It all started when one day, my uncle realized that his van had gone missing. This was during the era when burglars, snatch thieves and robbers were not considered as ‘occupations’. Hence, he asked if his wife had seen it.
It was reported that she had replied nonchalantly that the van was ‘thrown’ away at a rubbish dump for it contained ‘dirty you-know-what’. Ahem.. bulu roma naik.
Thereinafter, she behaved weirdly.. snarling, with curled lips and fingers. At one time, she claimed that she was Kuan Yin reincarnated, asking my uncle to drink her spit. When cousins visited their house, stories were told at the kopitiam, each time the versions got wilder and scarier.
She was said to be so strong; she could knock down an iron gate with a swift ‘moyingkiok’ no-shadow kick.
She was said to walk on air (wearing Nike Air kot? )
And then it got weirder, which involved a kidnap (her kids were taken away for fear of their safety). At that point, we wondered if a divorce was imminent. Alas, that didn’t happen. The kids were returned. The husband still shares the same bed. As of now, the children are all grown up, some in universities, some joined the working force.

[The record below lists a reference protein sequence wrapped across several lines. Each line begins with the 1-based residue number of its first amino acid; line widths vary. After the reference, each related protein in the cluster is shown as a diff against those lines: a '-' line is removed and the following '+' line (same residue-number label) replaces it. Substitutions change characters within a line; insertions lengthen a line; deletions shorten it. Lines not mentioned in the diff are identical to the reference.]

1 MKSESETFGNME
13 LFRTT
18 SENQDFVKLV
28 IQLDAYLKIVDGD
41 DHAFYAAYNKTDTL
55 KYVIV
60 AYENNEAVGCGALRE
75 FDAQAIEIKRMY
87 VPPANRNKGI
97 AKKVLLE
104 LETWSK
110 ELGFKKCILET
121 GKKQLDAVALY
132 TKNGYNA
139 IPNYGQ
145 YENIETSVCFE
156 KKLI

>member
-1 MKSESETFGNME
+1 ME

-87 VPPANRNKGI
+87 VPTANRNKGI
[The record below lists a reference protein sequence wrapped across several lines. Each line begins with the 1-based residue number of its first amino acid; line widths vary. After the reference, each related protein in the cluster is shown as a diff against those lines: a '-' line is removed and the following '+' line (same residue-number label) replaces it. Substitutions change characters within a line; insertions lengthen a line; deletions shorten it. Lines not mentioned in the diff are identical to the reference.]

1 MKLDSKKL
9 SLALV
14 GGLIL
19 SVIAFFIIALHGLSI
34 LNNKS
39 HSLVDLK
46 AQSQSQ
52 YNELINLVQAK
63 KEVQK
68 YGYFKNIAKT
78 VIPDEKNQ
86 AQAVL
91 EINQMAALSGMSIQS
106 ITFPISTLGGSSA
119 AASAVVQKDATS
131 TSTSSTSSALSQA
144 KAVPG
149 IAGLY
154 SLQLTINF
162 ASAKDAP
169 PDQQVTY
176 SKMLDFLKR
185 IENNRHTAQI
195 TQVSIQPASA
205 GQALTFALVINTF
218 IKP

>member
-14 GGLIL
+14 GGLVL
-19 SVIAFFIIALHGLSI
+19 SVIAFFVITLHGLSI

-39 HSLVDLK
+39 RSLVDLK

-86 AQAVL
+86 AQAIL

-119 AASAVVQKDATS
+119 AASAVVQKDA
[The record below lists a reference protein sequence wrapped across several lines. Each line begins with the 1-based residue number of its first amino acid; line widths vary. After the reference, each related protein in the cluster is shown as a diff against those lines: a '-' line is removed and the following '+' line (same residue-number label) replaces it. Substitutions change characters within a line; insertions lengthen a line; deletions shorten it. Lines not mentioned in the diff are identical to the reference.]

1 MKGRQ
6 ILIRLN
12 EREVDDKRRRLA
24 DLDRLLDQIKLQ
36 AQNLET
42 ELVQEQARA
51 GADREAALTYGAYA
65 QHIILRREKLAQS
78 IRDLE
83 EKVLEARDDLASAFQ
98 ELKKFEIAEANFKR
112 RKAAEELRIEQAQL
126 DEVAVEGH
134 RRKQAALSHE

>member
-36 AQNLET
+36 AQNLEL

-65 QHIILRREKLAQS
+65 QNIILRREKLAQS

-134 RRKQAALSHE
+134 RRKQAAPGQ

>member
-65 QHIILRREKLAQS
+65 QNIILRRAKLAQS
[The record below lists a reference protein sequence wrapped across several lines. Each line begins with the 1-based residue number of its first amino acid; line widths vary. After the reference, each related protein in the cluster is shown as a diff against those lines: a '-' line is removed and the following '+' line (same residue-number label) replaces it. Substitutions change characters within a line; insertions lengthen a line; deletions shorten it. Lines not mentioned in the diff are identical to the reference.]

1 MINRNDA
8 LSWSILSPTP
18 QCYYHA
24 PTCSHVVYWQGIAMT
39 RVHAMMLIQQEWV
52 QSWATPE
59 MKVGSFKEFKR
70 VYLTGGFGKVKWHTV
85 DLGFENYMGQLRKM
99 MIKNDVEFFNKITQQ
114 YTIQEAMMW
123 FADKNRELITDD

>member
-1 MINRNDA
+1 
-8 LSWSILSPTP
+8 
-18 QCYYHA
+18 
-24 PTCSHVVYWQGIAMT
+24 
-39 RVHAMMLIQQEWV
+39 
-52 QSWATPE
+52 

Does anyone want to be reminded of the sad past? I don’t think so.
Gooly, your ahgong have 9 siblings.
6 have passed on.
One is not in talking terms with him.
One is indifferent.
Another is half-a brain (post aneurysm).
Their children we meet every few years. Some we have forgotten how they look. Some we pretended we are not related when met on the streets.
The family-tree branches have snapped and are broken. Some due to force, some due to circumstances.
It’s not something to be proud of, and yet it can neither be reverted nor rectified.
Now we have our own family tree, growing its own branches and buds. Take care of your siblings (if any), love your cousins, treasure your aunties and uncles.
The past we cannot change. The future, let’s make it better, shall we?
Now, let me test your knowledge on history... Fill up the blanks!